COMBINING BUILDING AUTOMATION CONTROL SYSTEMS WITH ENVELOPE RETROFITTING TO IMPROVE THE ENERGY PERFORMANCE OF COLD CLIMATE HOUSING
DATE : AUGUST 2016 – AUGUST 2020
Improving the energy efficiency of buildings by combining envelope and energy systems retrofitting with smart technologies is recommended by the Energy Performance of Buildings Directive. The largest share of the existing building stock consists of residential buildings, so retrofitting these is essential to reduce the energy consumption of the building stock. Retrofitting projects and research studies of dwellings have mainly focused on improving the performance of the thermal envelope and systems, while smart technologies, such as building automation control systems (BACS), are not often used to their full potential. There are only few studies that estimated the potential energy savings from implementing BACS in residential buildings. They demonstrated that significant energy savings were achieved and that the energy label of the building improved. The literature also showed that the effect of BACS was higher when the original delivered energy was higher. Most of these studies focused on warm climates and the knowledge on the impact of BACS as retrofitting measure in cold climates is limited. This thesis evaluates the impact of combining building automation control systems (BACS) with envelope and energy systems retrofitting for residential buildings in Norway.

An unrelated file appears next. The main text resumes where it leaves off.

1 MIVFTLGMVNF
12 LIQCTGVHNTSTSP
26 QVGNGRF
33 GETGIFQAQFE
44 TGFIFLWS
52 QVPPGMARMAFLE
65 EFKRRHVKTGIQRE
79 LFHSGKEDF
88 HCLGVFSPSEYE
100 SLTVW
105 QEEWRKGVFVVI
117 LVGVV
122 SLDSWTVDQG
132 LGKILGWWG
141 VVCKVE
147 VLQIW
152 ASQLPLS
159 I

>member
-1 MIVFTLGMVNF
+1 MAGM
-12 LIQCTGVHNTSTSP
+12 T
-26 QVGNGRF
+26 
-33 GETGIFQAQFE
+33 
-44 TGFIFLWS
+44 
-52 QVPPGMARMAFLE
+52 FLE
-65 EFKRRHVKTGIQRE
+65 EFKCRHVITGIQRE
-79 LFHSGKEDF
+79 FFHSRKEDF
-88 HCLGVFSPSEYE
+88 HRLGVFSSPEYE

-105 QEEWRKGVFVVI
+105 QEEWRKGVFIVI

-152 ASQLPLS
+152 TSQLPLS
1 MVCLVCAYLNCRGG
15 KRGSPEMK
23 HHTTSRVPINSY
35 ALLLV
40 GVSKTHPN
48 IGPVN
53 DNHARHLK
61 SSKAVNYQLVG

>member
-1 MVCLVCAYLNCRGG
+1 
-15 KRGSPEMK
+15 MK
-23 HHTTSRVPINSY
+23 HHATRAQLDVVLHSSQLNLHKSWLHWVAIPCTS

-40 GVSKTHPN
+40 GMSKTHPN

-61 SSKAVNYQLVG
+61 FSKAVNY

An analysis of the building stock and of the literature was conducted to investigate the retrofitting status and typical energy consumption of residential buildings in cold European climates and specifically in Norway. Based on this analysis, two typical building typologies that represent a large number of buildings and a large share of the total energy consumption were chosen, i.e. a detached single-family house and an apartment block. Building performance simulation models of these building typologies were created in IDA-ICE. The descriptions of BACS measures given in the building automation standard EN 15232 were used to define relevant BACS for the case study buildings. As the standard can be interpreted in different ways, two approaches were used to illustrate the impact of system design and choice of setpoints. The impact of BACS as individual retrofitting measures as well as in combination with building envelope and energy systems retrofitting was assessed. Optimal retrofitting combinations were also found, using IDA-ICE with GenOpt. The results were assessed in terms of achieved energy savings, cost-effectiveness and thermal comfort.